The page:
Subject: history, design, or both?
To: None <email@example.com>
From: Dan Debertin <firstname.lastname@example.org>
Date: 11/02/2001 17:14:50
Allow me to say from the get-go that I realize that this question is
flame-bait. It is not intended to be such -- the question came up in a
technical discussion, and none concerned had a technical answer. That
said, what I want is a technical answer, not something that belongs on
-advocacy. Okay? Good.
To wit, then, what I want to know is why *BSD is using the underlying
hardware as the basis for the names of network interfaces, i.e. xl0,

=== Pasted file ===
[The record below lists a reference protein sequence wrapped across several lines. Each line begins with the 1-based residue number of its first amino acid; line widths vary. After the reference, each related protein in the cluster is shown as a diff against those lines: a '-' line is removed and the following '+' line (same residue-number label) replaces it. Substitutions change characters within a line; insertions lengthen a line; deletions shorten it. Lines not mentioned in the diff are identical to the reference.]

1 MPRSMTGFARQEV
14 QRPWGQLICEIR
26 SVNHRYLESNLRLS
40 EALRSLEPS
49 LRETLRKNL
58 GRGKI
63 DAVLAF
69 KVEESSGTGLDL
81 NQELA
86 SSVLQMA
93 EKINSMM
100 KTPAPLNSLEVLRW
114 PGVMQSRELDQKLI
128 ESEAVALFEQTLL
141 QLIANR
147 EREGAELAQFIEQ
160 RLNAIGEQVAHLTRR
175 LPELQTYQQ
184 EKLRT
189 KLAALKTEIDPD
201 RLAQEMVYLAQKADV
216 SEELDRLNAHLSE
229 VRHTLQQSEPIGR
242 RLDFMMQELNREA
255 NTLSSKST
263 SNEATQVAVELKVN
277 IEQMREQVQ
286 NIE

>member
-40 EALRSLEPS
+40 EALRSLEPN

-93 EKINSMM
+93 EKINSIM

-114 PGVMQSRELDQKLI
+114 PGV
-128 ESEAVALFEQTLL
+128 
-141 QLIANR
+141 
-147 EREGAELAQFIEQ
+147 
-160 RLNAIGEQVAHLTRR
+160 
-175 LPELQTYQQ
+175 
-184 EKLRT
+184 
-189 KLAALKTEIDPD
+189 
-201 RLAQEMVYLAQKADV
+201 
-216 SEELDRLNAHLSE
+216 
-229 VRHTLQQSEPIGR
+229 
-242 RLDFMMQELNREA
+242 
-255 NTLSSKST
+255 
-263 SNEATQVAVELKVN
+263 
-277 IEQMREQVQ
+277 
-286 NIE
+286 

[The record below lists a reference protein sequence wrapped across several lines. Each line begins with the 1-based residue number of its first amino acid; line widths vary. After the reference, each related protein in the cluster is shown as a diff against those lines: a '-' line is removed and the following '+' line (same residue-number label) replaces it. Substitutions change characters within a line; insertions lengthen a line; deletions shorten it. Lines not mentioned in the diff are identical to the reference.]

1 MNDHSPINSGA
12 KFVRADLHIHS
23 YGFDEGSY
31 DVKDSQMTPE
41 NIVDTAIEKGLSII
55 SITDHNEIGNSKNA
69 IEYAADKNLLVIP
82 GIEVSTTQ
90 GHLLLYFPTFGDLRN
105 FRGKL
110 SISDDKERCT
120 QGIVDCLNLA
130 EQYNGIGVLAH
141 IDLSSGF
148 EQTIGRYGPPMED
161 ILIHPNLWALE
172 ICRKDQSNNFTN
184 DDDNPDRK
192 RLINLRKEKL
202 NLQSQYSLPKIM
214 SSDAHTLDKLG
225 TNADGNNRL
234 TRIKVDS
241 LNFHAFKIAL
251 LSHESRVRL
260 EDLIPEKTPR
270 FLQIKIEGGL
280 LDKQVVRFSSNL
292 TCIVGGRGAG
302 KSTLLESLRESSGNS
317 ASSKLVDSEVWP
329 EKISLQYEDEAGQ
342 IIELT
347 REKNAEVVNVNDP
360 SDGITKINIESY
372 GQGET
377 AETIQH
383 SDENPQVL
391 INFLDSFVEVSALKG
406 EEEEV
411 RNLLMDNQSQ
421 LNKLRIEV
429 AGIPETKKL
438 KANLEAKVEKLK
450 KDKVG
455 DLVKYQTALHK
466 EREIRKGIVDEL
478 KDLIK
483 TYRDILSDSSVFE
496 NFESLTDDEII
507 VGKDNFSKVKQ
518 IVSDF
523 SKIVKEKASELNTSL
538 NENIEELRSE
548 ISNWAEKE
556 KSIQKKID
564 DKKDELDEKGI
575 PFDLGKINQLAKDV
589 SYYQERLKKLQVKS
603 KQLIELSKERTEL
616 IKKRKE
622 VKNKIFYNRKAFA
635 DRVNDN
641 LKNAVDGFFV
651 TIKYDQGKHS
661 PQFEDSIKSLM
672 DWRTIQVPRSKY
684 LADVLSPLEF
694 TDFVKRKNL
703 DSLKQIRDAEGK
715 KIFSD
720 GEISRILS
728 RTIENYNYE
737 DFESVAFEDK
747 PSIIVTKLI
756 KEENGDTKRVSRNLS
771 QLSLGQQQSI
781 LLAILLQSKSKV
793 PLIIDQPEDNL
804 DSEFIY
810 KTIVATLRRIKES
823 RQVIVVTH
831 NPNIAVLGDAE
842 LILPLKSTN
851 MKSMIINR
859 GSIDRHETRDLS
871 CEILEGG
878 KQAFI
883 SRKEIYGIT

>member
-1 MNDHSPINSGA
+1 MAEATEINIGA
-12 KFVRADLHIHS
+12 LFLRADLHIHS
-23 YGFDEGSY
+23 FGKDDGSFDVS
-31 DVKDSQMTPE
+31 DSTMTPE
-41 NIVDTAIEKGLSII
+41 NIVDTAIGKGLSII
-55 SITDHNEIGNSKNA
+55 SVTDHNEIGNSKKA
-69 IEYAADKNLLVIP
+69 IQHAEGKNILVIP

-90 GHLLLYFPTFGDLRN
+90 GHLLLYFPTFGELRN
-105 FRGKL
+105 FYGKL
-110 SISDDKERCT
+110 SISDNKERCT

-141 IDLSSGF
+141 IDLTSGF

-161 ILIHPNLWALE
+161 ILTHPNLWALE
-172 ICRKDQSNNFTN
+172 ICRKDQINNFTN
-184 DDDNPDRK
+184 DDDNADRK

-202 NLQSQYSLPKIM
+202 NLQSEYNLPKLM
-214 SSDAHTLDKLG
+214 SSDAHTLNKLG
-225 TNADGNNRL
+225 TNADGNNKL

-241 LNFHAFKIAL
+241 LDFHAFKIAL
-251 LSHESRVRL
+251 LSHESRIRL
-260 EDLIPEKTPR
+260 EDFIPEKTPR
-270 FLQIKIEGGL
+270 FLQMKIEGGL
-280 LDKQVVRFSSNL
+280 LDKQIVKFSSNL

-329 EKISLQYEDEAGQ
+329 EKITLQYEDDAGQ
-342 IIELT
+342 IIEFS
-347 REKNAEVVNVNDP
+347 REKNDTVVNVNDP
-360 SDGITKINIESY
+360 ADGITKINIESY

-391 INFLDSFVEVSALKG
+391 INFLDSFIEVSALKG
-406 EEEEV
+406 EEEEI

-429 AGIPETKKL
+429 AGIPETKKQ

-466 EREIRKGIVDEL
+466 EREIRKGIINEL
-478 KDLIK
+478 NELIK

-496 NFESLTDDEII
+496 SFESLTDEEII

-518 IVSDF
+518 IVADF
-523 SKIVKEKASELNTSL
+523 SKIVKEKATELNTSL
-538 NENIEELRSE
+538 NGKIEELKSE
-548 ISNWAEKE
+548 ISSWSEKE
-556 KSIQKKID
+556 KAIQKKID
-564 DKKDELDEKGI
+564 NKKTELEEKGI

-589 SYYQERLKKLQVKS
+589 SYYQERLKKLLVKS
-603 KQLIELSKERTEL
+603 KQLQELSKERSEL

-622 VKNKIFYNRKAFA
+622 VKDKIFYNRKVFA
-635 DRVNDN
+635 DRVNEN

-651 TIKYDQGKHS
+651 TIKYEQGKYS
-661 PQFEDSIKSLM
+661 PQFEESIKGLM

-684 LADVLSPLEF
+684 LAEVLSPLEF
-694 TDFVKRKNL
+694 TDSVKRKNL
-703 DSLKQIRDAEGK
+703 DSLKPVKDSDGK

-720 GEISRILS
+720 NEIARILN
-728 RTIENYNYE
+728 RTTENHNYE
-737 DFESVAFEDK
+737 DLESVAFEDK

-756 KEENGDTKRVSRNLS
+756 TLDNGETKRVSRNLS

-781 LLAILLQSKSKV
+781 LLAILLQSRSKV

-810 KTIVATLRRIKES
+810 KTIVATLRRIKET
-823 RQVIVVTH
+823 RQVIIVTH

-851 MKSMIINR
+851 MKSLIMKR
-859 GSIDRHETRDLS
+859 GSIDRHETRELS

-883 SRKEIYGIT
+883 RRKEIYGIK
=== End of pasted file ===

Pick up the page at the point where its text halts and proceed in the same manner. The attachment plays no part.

ep0, rtk0, etc. I know there are historical reasons, and that almost
every other UNIX out there (except one :) does what *BSD does, but it
_seems_ better from a usage & automation (scripting) standpoint to
have all ethernet interfaces called simply "ethX". Why should userland
have to care about what the hardware is?
The possible reasons I could come up with were history -- "it's always
been that way and no-one wants to/has time to change it" -- or a
technical design reason that I'm not thinking of.
So. Which one is it?
Writing software is more fun than working.